Comparative law is the study of the relationship between legal systems. It involves studying similarities and differences between laws of different nations. It analyses different law cultures such as common law, civil law, Islamic law, and Jewish law. It helps us to understand foreign law systems and to harmonize between local law and internal law. The goal of comparative law is to have a deeper understanding of law itself. It also strives to perfect the law systems already in place.
The ultimate goal of comparative law is to try and unify all the legal systems. Comparative law formally originated from Europe in the 18th century. Montesquieu is largely referred to as a formative founding father of comparative law. Evidence of this can be found in chapter 3 of his book 1 of his masterpiece, De l’esprit des lois (1748). He makes reference to suitability of political and civil laws to the members of a nation as paramount. The modern founder of comparative law is Sir Henry Maine. Special info here.
In his 1861 work Ancient Law: Its Connection with the Early History of Society, and Its Relation to Modern Ideas. He makes reference to comparative studies between occidental and oriental legal traditions. Sujit Choudhry is Michael Heyman Professor of Law at Berkeley. He is an international authority is comparative law. He has been an advisor to the constitution making processes in a host of countries. He has advised in South Africa, Nepal, Egypt, Sri Lanka, Libya, Jordan, Tunisia and Ukraine.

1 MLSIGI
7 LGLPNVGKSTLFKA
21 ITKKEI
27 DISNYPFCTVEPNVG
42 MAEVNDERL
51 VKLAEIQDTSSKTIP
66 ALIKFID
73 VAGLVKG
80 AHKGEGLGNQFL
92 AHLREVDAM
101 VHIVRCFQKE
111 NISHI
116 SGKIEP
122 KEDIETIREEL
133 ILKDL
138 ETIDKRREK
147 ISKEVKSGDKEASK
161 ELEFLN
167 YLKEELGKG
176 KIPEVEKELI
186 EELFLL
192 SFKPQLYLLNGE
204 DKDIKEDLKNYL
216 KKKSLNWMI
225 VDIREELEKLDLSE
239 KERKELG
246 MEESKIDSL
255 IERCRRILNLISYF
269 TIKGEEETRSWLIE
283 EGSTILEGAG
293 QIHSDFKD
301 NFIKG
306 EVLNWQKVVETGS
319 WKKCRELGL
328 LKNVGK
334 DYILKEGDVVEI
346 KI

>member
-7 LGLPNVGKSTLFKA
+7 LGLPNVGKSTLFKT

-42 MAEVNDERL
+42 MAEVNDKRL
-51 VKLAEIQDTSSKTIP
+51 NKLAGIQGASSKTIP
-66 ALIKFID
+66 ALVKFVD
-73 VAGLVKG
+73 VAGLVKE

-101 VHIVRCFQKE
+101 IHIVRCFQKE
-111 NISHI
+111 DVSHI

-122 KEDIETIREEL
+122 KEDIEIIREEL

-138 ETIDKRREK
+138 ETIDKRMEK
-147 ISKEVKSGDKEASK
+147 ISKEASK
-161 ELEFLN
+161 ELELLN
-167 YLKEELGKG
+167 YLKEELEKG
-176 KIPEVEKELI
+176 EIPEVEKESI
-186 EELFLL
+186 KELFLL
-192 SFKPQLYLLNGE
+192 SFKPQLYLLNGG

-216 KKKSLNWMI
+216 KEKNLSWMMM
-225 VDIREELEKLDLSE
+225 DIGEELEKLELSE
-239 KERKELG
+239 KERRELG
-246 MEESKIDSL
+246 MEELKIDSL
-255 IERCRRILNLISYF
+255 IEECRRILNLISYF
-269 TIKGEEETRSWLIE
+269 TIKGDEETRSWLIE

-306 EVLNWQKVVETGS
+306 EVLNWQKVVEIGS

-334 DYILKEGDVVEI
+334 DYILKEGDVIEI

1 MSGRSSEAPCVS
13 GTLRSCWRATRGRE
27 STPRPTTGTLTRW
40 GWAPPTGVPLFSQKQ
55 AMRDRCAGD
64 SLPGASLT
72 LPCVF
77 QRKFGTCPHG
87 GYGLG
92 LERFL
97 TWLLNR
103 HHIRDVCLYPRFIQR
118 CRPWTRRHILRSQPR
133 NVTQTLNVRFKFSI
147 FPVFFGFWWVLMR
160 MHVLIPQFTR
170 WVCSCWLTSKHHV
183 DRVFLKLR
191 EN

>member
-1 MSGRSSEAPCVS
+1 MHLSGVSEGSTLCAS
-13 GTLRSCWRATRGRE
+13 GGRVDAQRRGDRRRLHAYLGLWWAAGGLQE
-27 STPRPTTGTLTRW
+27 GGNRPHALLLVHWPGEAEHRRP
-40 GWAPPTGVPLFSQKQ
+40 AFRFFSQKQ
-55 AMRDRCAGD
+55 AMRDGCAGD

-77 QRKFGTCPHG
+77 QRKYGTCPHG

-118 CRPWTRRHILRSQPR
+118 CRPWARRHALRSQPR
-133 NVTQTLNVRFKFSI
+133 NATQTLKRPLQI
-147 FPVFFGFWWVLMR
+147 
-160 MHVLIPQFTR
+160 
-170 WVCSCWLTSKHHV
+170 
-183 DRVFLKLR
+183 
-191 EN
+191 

Before being appointed to Berkeley, he was Cecelia Goetz Professor of Law at the New York University School of Law. He was also previously Scholl Chair at the School of Law, University of Toronto. He has law degrees from the prestigious Oxford, Toronto and Harvard Law Schools.Professor Sujit Choudhry is one of the founders of the Center for Constitutional Transactions in his capacity as Director. This is an organization that brings together comparative law experts to do research projects that offer solutions based on evidence. He has done some work himself. He has not only written research papers but also books.
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His books include Constitutional Design for Divided Societies: Integration or Accommodation?, Constitution Making (Constitutional Law Series, #2) and The Migration of Constitutional Ideas. It is no wonder that he is an international force in comparative and constitutional law. In conclusion, comparative law is the study of similarities and dissimilarities of law systems of different countries. It works towards a better understanding of foreign law. Professor Sujit Choudhry is a leading pillar of comparative law the world over. He has advised the constitution making processes in several countries in the world.
More about Sujit on http://sujitchoudhry.com/publication/